India has a unique opportunity for being very innovative to ensure sustainable urbanization in its cities given that the country has seen reluctant urbanization so far, scientists and policy-makers concluded last week during the 15th Delhi Sustainable Development Summit (DSDS), an annual event organized by The Energy and Research Institute (TERI).
They agreed that if India successfully implements its agenda of establishing 100 smart cities through sustainable infrastructure-development, it will set a unique trend for the developing world through its innovative models of sustainability.
“This is an opportunity for India to use technology to leapfrog across the world. Indians cannot replicate the western models of urbanization,” said Amitabh Kanth, Secretary for Department of Industrial Policy and Production, government of India.
“When America and Europe urbanized, they had the luxury of creating cities like Atlanta where 98 percent people travel by cars guzzling fuel. It is advisable and [also] easy for us to avoid such urbanization,” he said adding India has to plan a scientific neo-urbanization. “This new planning will require our urban centers to drive through new manufacturing.”
According to a Mckinsey Global Institute (MGI) report India is going to witness rapid urbanization in the coming years. “It took nearly 40 years (between 1971 to 2008) for India’s urban population to rise by 230 million. It could take only half that time to add [another] 250 million,” the report says.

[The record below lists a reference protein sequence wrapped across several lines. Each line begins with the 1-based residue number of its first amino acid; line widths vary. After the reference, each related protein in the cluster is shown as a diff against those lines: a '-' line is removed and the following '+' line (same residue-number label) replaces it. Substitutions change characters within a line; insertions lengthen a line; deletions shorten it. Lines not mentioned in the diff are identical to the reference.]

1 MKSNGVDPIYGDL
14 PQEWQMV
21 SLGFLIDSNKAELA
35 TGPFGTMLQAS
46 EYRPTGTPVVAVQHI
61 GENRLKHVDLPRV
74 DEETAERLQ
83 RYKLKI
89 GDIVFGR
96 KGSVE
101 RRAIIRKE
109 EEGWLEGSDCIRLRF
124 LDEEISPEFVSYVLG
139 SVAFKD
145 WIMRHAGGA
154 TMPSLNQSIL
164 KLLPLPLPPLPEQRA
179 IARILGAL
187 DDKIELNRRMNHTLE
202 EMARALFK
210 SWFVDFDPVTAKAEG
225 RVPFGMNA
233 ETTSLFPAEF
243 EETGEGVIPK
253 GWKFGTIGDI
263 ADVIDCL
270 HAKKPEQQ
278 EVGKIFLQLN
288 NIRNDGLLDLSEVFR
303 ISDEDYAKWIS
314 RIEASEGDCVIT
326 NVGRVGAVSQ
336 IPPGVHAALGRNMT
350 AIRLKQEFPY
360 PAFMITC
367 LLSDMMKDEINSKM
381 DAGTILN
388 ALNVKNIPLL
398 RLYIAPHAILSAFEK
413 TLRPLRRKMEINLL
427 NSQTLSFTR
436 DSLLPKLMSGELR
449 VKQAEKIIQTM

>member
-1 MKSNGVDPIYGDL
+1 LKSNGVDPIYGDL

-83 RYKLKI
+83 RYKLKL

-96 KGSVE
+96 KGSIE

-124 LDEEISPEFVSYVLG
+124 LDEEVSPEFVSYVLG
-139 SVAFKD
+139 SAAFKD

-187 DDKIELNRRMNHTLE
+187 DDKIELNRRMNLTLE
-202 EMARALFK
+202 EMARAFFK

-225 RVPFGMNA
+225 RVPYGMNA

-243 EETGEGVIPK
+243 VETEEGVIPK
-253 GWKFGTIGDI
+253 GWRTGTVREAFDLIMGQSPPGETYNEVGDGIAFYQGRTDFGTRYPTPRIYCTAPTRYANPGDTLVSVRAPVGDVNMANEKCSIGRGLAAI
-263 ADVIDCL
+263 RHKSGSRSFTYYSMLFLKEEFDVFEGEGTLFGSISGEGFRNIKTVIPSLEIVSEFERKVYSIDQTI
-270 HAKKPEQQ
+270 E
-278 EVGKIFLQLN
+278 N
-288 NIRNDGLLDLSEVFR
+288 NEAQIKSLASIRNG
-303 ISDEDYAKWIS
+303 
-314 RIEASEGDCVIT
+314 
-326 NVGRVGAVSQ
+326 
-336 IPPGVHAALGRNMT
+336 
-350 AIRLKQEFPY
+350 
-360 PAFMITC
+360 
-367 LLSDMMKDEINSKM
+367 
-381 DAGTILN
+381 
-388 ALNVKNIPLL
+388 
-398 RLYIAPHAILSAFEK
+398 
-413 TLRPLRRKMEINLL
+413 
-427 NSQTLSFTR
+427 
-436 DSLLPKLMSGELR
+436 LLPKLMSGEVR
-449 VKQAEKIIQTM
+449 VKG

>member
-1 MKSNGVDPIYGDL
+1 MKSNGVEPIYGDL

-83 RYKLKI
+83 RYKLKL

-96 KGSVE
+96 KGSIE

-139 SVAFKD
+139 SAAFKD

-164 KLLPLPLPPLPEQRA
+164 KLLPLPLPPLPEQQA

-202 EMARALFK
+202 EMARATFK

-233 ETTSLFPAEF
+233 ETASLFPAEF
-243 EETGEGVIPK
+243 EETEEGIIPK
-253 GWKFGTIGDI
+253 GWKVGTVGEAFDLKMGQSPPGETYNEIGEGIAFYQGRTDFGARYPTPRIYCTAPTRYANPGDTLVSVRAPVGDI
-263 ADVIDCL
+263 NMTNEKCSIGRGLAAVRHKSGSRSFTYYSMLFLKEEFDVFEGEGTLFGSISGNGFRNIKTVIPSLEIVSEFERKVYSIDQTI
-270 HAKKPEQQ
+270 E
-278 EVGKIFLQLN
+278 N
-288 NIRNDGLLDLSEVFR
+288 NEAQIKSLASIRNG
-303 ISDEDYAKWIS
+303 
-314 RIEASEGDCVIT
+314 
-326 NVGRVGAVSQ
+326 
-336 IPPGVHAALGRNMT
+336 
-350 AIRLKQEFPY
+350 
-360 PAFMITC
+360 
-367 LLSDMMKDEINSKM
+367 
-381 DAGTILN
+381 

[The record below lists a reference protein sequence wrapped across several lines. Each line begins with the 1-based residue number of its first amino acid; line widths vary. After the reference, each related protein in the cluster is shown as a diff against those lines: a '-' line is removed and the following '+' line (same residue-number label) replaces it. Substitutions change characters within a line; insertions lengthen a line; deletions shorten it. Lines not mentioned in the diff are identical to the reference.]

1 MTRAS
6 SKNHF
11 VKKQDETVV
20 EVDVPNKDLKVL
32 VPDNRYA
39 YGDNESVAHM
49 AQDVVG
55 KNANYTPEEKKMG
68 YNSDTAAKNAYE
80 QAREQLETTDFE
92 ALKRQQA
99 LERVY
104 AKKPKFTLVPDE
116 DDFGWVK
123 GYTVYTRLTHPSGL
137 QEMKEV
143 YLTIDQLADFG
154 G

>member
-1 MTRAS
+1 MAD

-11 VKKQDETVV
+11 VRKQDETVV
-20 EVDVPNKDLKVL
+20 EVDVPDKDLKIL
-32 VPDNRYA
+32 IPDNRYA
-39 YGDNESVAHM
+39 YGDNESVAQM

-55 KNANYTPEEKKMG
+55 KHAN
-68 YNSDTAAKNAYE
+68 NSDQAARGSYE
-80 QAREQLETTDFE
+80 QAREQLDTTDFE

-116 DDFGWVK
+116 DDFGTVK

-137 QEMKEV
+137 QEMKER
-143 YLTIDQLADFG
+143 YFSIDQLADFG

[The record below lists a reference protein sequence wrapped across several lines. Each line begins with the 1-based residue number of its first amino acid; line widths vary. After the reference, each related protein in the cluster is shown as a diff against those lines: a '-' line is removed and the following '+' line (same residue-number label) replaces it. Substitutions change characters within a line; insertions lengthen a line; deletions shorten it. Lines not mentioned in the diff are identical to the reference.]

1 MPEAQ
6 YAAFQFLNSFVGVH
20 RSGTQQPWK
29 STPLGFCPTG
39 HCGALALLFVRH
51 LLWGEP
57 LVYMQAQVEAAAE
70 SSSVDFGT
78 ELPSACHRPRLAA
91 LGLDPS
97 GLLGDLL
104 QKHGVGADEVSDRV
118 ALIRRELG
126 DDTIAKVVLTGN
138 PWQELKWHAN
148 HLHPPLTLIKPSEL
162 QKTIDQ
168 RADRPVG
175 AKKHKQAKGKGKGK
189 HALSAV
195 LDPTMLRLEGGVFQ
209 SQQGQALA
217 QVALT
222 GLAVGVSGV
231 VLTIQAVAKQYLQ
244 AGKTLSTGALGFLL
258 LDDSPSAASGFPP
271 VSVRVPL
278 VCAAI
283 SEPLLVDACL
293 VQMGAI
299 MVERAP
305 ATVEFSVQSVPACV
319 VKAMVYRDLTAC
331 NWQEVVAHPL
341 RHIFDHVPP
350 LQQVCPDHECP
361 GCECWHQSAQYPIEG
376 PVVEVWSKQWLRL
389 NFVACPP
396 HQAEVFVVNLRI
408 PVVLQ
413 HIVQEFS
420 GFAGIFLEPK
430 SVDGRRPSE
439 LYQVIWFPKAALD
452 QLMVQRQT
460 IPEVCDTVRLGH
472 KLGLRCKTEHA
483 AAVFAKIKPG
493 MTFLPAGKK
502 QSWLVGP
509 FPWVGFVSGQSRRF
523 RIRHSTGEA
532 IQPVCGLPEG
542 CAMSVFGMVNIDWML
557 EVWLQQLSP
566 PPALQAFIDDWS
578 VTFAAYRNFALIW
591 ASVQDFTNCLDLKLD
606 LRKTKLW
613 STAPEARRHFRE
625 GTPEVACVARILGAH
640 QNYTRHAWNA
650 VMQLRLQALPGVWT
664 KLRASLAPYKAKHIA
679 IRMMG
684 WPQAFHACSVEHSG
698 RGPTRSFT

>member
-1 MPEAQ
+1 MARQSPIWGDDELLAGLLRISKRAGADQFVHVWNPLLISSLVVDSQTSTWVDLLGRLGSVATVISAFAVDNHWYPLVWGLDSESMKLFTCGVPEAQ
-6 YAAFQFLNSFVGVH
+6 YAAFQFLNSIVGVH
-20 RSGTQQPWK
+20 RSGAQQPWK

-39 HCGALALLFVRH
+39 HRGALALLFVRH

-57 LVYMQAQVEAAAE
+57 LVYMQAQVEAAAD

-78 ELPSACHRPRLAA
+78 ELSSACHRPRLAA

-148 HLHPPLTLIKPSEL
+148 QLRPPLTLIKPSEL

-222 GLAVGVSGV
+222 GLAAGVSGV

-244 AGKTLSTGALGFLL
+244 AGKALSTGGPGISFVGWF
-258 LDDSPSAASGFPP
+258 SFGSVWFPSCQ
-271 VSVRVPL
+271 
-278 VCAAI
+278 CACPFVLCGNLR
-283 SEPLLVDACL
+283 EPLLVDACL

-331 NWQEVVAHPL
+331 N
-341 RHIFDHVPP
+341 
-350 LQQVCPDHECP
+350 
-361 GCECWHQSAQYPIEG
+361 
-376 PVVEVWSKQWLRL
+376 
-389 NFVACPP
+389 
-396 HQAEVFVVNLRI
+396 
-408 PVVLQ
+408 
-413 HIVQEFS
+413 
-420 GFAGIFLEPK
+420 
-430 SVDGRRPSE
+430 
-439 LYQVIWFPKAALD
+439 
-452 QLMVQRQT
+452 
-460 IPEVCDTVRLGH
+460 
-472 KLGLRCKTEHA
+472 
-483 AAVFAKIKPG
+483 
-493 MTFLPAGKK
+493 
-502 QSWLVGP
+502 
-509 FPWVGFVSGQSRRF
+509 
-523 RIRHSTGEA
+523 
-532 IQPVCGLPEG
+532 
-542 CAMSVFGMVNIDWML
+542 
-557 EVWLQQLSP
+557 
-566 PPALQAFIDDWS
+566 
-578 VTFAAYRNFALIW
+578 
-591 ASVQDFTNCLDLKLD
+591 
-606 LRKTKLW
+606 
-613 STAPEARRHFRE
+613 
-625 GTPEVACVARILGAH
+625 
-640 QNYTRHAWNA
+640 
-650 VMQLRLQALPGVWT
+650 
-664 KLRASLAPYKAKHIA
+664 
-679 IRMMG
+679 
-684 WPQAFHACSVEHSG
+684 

About the mismatch between the current spending on infrastructure comparing to the population in cities, the MGI report cautions that the challenge of raising the infrastructure will be enormous considering this impending massive addition to India’s urban population. If the current rate of investment continues, it says, water supply for an average citizen could drop from an average 105 liters to average 65 liters a day and India’s cities could leave between 70 to 80 percent of sewage untreated.
Kanth said that smart solutions need to be searched out for challenging goals like ensuring carbon-free and congestion-free transportation, clean energy supply, waste and water management. “For this, we have to embed technology, finances, smart governance and smart public behavior,” he said.
Mili Majumdar, Director Sustainable Habitat Division (TERI), said that infrastructure efficiency has to be met through the use of innovative technology. For reducing the infrastructure gaps, she said that public participation in terms of revenue generation is a must.
She highlighted the fact that people in Indian cities are not paying for services which results in poor or no infrastructure availability in Indian cities. It, she stressed, has to change if the concept of smart cities has to be implemented in letter and spirit. The MGI report says that cities generate the lion’s share of India’s tax revenue (between 80 to 85 percent). But, Mujamdar pointed out that only 37 percent in cities pay this tax.
Underscoring the need of sustainable development, M Ramachandaran, Senior Advisor, US Green Building Council, observed that ignoring the path of sustainable development will prove quite expensive as it will put off investors in future which will result in heavy unemployment. He added that urban local bodies in cities need to be empowered and capacity-building programmes for them need to be initiated for proper city-management.